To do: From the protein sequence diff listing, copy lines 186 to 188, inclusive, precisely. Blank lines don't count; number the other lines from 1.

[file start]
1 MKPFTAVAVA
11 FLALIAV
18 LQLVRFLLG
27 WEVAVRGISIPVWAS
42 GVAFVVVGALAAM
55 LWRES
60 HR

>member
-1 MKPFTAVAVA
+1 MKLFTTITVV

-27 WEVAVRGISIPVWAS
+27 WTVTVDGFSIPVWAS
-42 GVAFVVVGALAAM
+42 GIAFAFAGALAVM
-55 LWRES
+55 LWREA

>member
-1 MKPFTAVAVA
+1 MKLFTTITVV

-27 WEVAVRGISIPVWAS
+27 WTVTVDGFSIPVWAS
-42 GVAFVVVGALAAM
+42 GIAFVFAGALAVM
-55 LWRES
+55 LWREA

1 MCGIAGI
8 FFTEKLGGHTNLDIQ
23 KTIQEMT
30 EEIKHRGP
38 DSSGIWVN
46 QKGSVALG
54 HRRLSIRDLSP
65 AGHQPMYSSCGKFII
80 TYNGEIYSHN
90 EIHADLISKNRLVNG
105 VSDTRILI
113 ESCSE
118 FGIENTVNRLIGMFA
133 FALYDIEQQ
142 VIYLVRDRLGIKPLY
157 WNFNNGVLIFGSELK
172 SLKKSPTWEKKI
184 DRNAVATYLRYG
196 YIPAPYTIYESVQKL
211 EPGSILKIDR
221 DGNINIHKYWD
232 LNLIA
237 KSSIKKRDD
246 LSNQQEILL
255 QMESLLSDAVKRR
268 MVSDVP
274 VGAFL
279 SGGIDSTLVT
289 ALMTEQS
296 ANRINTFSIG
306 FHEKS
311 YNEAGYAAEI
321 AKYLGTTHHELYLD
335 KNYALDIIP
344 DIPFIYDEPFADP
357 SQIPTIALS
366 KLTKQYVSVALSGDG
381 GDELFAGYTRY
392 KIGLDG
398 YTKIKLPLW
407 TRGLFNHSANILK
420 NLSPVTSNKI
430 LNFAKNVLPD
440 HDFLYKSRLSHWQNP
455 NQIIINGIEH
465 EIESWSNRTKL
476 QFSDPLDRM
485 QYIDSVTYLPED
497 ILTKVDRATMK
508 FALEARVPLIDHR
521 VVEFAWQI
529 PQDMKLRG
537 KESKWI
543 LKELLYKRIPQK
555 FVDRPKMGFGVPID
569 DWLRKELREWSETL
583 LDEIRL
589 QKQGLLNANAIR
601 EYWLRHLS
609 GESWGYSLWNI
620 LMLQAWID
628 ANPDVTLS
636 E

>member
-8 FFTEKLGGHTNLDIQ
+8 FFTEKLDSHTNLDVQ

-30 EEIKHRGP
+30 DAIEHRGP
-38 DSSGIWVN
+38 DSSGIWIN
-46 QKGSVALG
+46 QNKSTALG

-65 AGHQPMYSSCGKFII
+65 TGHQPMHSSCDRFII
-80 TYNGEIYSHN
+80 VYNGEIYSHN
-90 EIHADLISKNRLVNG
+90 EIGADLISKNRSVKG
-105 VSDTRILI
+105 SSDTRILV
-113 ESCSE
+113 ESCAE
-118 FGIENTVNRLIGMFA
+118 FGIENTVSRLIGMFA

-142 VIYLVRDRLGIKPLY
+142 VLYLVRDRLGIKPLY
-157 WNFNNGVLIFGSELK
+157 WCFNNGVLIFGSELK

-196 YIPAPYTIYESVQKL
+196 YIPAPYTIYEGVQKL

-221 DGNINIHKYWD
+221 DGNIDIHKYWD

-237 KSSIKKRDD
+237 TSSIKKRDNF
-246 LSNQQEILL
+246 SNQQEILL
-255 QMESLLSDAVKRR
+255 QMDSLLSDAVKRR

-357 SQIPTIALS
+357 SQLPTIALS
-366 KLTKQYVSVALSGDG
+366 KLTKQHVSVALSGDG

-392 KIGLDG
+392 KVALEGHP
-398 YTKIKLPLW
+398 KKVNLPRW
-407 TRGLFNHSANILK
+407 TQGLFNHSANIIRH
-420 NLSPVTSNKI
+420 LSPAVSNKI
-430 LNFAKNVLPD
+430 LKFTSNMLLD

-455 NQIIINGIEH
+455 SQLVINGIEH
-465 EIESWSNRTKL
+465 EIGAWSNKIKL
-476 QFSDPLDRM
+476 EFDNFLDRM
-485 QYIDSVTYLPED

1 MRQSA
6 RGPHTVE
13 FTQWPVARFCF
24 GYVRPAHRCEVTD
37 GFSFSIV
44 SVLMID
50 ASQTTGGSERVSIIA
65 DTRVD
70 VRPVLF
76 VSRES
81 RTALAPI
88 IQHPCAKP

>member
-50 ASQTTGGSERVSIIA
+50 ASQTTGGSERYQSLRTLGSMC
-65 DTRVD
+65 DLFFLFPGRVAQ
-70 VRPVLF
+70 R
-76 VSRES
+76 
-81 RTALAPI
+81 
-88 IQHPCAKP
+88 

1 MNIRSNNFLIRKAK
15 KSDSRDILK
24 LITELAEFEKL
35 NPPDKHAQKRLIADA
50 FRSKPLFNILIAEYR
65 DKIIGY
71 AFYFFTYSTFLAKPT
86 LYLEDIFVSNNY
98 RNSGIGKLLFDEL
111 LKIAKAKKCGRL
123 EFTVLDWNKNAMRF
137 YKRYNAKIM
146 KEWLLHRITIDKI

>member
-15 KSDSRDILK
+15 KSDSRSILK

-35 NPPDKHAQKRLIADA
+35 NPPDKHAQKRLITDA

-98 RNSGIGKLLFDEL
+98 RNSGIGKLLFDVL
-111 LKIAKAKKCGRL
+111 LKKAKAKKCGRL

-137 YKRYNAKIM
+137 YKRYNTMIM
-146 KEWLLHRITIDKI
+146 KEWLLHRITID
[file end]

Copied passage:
-35 NPPDKHAQKRLIADA
+35 NPPDKHAQKRLITDA

-98 RNSGIGKLLFDEL